This compositional intention is the same regardless of the natural light source for the work of art; the same arrangements are present in illuminated manuscirps and panel icons (which are only brilliant if a light source is in front of them to reflect off of the gold leaf) and in stained glass windows (which are only brilliant if a light source is behind them). A beautiful symbolism is suggested by both kinds of art; God’s light is both reflected by His creation and permeates it. But in these media, relection of light and permeation by it are mutually exclusive.

Here I am attempting to create works of art that have something of the nature of illuminated manuscripts and panel icons, and something of the nature of stained glass windows, and that are beautiful no matter which direction they are struck by natural light. Beheld at different places or at different times of day, the drawings can have an unlimited variety of appearance.

I beleive that it is especially important in the present day, when so much artwork (including my own) is commonly seen in the form of digital scans, to assure that original works of religious art are inextricable from reality. As the adage goes, to a man with a hammer everything looks like a nail; to a man with a scanner, everything looks like a .jpg. It is tempting, as an artist in the present day, to disregard any artistic method that does not translate to a scanned image (which is absoultely flat, absolutely static, identical in every light, without any objective size). I am rather determined to do the opposite.

22 July 2017

SACRED HEART

SACRED HEART

This Millefleur Press broadside of the Sacred Heart is based on one of my ink drawings on paper. A scan of my drawing, slightly enlarged and modified, was used to create the plate for letterpress printing.

When challenged by one of my patrons to create a new image of the Sacred Heart of Jesus, I determined to reconnect this devotion to its early expressions in the visions of St. Gertrude, and to create an image with the vigor and precision of late medieval art. The 1467 Sanctus Salvator engraving by the Master E.S. is the most obvious artistic influence on the figure I drew.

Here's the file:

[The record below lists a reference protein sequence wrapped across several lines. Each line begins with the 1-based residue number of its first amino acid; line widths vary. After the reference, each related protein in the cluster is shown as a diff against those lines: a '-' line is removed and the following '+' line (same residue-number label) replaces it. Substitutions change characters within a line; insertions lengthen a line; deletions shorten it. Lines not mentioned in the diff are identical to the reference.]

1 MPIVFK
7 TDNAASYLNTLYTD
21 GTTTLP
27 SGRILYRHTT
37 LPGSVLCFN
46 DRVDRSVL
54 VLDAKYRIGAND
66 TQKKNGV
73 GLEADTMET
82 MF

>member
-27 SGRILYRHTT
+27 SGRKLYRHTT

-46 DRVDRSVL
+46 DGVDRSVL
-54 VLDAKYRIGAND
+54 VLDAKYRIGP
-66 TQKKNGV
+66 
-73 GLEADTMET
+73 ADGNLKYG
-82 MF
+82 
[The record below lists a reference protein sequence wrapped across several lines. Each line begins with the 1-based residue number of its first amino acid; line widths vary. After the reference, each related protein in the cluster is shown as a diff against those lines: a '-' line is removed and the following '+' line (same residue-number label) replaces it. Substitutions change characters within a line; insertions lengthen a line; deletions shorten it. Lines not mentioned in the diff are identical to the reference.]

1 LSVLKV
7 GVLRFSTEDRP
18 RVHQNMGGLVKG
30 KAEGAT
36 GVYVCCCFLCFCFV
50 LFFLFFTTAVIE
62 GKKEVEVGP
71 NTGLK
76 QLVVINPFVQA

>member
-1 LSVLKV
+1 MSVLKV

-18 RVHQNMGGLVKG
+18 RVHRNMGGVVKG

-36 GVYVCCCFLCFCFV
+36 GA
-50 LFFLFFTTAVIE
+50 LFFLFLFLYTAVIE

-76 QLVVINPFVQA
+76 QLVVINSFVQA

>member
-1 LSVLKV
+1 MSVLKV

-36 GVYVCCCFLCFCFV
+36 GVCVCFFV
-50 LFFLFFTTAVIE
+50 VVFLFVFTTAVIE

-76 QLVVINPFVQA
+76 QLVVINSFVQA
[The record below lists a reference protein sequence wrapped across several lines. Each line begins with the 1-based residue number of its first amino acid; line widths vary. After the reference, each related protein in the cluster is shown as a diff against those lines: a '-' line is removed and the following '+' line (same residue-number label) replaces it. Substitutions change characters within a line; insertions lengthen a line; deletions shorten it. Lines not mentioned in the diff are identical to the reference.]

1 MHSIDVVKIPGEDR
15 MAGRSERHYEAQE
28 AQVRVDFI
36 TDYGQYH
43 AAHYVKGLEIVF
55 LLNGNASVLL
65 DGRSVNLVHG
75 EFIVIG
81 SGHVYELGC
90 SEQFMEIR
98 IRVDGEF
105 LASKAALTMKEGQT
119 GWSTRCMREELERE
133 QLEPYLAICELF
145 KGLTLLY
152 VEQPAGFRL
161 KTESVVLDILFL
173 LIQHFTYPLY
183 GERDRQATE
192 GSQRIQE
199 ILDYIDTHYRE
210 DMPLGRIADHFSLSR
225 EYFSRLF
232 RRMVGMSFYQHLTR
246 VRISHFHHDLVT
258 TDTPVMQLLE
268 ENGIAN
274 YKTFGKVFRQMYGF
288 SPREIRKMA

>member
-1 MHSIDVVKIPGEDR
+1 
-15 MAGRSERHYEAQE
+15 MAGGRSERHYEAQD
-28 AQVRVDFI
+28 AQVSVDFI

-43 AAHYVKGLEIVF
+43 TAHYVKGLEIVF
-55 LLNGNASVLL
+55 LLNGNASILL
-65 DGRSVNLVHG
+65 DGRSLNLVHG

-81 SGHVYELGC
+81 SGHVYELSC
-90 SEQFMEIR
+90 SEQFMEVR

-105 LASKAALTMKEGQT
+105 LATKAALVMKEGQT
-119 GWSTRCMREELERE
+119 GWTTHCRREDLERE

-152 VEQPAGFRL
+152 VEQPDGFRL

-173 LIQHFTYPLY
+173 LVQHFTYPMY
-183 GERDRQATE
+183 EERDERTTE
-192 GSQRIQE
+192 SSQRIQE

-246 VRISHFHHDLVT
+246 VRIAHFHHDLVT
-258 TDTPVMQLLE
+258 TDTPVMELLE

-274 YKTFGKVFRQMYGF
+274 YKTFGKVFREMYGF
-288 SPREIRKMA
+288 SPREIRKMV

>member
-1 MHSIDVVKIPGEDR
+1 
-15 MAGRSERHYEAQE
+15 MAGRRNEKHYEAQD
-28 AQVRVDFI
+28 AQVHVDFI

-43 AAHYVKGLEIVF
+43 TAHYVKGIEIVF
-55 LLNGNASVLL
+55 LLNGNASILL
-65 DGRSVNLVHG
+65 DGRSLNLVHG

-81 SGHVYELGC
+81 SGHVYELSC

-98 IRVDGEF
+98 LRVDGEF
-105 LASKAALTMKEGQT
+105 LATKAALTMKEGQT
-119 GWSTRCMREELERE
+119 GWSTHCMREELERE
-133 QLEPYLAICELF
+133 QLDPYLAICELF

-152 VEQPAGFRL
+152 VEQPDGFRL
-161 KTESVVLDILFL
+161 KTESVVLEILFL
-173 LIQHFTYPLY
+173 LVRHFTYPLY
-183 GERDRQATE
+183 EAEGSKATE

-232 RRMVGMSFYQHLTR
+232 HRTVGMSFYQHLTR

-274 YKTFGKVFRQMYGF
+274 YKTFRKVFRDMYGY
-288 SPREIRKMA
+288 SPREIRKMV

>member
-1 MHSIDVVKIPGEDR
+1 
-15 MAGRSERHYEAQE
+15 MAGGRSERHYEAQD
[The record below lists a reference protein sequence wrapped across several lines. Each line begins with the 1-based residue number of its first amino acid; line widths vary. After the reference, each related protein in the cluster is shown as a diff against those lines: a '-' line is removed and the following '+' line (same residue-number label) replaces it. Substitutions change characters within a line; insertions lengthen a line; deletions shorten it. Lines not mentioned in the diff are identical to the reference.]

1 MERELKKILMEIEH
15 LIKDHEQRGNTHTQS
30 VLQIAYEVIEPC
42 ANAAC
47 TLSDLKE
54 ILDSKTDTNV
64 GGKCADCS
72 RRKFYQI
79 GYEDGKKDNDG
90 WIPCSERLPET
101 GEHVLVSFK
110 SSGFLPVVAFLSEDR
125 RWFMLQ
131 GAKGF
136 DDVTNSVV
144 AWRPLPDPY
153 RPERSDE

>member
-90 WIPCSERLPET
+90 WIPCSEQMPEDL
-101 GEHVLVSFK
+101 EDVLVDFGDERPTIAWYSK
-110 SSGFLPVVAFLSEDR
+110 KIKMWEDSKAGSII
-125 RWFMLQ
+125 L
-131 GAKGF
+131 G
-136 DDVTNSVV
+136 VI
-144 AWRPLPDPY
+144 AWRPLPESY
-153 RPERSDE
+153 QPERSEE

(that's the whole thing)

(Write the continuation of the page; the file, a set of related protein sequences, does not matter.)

The Sacred Heart itself, in its oldest depictions, is flat, simple and symmetrical. Later artists gave it more dimension and detail, but without making it accurate anatomically. Their result, I think, is artistically disastrous: something like a dripping strawberry with a tube projecting from its top. Here, I have done the opposite: I started with the shape of a realistic heart, and reduced that to a stylized emblem.

I placed the emblem within a frame shaped as an ogee trefoil intersecting with an equilateral triangle. This is meant to suggest the triple invocations to the Holy Trinity and the triple petitions in the Kyrie Eleison that begin the Litany of the Sacred Heart. The Crown of Thorns fills the entire space beteween the edge of the heart and the frame.

The animals that appear in the halo include sea horses, embryonic dogfish in their tendrilous egg cases, platypodes, chameleons, lyrebirds and a pangolin. Here, I further another of my long-term artistic projects: the application of the vision of God in nature (one of the most important principles of medieval art) to contemporary knowledge of nature. As I wrote in 2013:
The temptation, for a modern man, is simply to snicker at the authors of the bestiaries for their zoological naïvety. But they were working with the best knowledge they had, and their being mistaken in the details does not prove that their method of interpretation was fallacious. If we no longer find symbols of Christ in the behavior of pelicans and lions, is it because they are not there, or is it because we have ceased to look for them? Were we to embrace again a theophanic worldview, might not our current knowledge yield even more profound symbols?
In the animals chosen here, I see symbols of universality; they represent all of creation worshipping its God. Chameleons are creatures that seem to contain within themselves all colors, and lyrebirds are creatures that seem to contain within themselves all sounds. Platypodes and pangolins are beasts so peculiar in their anatomy that they resemble animals of every class. Dogfish and sea horses (as their names suggest) are aquatic creatures that resemble terrestrial ones.